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Thread: Could Western Jews (Ash. and Seph.) descend from Aegeans and Levantine admixture?

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    Quote Originally Posted by Erikl86 View Post
    More on the issue of patrilineal vs. matrilineal determination of Jewishness. I've found a fascinating article based on documents discovered in the Cairo Genizah, revealing just how close Rabbinical-Karaite relations used to be, well into the 11th century (and according to Wikipedia's Hebrew article on Karaite Judaism, these close relations were somewhat maintained up until the 13th century), including, get this - regular marriages between the communities !

    https://www.academia.edu/1469989/B._..._2_2006._9_36_

    In light of this, and considering there is no documentation showing Karaites ever defined Jewishness matrilinealy, one cannot but wonder how flexible were Rabbinical Jews on that matter, as late as 700-900 years ago.
    Not flexible at all; it was a recurring problem for Jewish courts in locales where Karaim and normative Jews (sorry guys Karaim are nice people, legally Jewish but heretics) lived in proximity, like Jerusalem, Istanbul, Cairo, Crimea and Lithuania. Karaim, due to there rejection of Oral Tradition, are "safeq mamzerim" of doubtful lineage, due to non-normative divorce and remarriage practices.

    This excerpt is from a very popular and learned New York Rabbi, Rabbi Eli Mansour based in the Aleppo-Syrian tradition but an internet sage and in great demand as a lecturer across USA and Israel. If I need to catch up on my daily Babylonian Talmud class, he has an internet lesson for every single page of the Talmud Bavli and is my choice!

    https://www.dailyhalacha.com/display...earch=karaites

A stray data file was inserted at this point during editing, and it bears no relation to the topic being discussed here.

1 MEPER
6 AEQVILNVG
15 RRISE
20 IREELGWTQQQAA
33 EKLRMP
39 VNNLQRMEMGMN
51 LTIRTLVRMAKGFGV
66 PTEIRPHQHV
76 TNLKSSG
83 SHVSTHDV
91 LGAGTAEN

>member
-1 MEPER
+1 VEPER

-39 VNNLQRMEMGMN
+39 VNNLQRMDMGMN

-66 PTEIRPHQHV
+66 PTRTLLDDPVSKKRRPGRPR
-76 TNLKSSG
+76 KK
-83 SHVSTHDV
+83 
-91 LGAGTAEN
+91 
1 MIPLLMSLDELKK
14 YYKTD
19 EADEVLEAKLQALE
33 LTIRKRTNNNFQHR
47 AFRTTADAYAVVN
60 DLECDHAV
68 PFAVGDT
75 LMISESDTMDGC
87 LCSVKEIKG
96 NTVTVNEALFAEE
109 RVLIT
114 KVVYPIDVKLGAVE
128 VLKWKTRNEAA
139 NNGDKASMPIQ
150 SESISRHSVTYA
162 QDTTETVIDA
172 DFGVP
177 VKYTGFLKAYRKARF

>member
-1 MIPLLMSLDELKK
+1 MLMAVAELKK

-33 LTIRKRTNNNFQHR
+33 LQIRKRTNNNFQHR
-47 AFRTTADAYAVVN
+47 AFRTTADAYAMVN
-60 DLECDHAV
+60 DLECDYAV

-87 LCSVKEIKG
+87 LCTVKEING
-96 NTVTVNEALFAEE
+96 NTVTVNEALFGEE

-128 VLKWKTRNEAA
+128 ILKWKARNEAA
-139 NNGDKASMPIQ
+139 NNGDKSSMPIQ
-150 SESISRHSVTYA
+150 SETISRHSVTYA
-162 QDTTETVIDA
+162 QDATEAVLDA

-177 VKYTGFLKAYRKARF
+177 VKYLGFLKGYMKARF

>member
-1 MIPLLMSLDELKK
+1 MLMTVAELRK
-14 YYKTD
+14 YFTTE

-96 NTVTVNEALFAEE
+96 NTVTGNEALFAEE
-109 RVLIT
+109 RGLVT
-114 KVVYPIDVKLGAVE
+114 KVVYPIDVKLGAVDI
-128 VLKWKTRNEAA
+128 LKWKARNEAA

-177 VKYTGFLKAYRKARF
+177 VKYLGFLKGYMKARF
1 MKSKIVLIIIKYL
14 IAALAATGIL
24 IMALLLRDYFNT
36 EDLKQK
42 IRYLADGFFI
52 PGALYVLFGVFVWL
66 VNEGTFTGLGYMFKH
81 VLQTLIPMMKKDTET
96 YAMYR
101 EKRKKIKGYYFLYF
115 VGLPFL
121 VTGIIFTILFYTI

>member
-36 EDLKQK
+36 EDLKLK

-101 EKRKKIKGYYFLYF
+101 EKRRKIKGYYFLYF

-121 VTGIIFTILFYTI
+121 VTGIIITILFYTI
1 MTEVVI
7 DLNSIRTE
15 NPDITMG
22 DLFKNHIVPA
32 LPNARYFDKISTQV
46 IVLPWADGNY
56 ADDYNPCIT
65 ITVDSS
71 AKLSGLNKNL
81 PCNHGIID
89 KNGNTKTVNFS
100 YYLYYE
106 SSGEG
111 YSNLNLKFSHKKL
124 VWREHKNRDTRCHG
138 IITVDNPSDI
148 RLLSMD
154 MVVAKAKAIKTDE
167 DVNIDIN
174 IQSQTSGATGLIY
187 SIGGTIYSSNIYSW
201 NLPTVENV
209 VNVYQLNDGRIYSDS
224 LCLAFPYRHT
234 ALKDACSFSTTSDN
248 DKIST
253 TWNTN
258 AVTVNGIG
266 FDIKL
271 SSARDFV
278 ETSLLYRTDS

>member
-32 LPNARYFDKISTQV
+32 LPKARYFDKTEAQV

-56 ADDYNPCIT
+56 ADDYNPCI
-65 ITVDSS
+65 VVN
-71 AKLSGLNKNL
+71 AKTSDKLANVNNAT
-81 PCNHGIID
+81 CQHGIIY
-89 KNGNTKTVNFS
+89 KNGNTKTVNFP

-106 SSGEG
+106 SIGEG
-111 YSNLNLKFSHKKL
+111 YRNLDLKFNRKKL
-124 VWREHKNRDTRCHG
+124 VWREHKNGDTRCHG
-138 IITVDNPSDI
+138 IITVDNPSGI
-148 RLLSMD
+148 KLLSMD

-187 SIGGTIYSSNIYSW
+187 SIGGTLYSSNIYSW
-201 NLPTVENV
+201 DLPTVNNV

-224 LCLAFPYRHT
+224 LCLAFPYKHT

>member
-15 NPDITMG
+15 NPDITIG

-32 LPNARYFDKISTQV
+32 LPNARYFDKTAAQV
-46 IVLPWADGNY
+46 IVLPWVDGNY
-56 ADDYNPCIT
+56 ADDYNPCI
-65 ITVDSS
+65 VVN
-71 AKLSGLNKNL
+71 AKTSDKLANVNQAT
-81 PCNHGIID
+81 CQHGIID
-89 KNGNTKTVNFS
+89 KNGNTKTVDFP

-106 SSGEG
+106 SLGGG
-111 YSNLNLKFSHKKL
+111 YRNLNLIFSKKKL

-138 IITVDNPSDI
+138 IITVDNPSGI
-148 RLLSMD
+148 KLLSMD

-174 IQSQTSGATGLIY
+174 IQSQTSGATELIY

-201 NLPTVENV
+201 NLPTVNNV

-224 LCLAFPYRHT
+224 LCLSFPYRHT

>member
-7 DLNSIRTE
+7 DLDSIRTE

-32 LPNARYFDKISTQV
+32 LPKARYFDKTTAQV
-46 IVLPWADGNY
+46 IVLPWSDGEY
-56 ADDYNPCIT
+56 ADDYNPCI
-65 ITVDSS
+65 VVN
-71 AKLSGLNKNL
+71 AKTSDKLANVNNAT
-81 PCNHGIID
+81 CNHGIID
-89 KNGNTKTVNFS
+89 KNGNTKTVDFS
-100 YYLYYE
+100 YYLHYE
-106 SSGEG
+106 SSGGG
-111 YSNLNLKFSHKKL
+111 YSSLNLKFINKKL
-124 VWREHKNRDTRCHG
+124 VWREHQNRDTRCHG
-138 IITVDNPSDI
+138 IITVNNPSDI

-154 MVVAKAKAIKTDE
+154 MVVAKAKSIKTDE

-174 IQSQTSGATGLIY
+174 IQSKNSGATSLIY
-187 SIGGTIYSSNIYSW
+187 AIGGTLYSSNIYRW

Last edited by Targum; 06-12-2019 at 09:57 PM.

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  3. #5772
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    Sidebar, but still relevant to the broader topic, I just published a post with some new thoughts about the latest data on my Y subclade, E-Y6923, which is found in 5-6% of Ashkenazim. Offers some ideas about its relation to the broader E-M34 phylogeny, as well as its internal structure.

    I think deep subclade analysis has become underrated for ethnogenesis questions, partly because most study samples that are rich in autosomal insights are underpowered for historical-level Y-based analyses. But the precision can’t be beat. In the case of Y6923, once thought to be exclusively Ashkenazi, there’s decent evidence emerging for a proto-Ashkenazi/proto-Sephardi (or at least, non-Ashkenazi Western Jewish) split at the end of the late classical era. I wonder how many cases of this we’ll find in other subclades.

    (More remotely, to date, the closest Jewish E to this subclade is a cluster found in a few Romaniote families, but the common ancestor is still ~4th millennium BCE.)

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    Quote Originally Posted by Erikl86 View Post
    No problem (it's 7 Romaniote kits, not 8):

    RomanioteJew1:

     
    Population
    North_Atlantic 12.19 Pct
    Baltic 2.34 Pct
    West_Med 20.70 Pct
    West_Asian 15.94 Pct
    East_Med 38.48 Pct
    Red_Sea 6.41 Pct
    South_Asian 1.78 Pct
    East_Asian -
    Siberian 0.52 Pct
    Amerindian -